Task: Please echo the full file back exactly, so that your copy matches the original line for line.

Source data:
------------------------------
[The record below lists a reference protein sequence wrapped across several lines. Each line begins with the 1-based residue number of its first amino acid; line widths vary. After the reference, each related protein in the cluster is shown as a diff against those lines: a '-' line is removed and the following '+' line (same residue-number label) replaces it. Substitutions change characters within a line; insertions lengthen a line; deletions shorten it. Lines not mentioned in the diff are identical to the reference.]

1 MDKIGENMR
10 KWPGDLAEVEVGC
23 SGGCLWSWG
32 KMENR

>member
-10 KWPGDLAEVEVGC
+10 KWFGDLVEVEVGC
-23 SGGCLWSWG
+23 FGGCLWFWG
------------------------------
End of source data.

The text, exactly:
[The record below lists a reference protein sequence wrapped across several lines. Each line begins with the 1-based residue number of its first amino acid; line widths vary. After the reference, each related protein in the cluster is shown as a diff against those lines: a '-' line is removed and the following '+' line (same residue-number label) replaces it. Substitutions change characters within a line; insertions lengthen a line; deletions shorten it. Lines not mentioned in the diff are identical to the reference.]

1 MDKIGENMR
10 KWPGDLAEVEVGC
23 SGGCLWSWG
32 KMENR

>member
-10 KWPGDLAEVEVGC
+10 KWFGDLVEVEVGC
-23 SGGCLWSWG
+23 FGGCLWFWG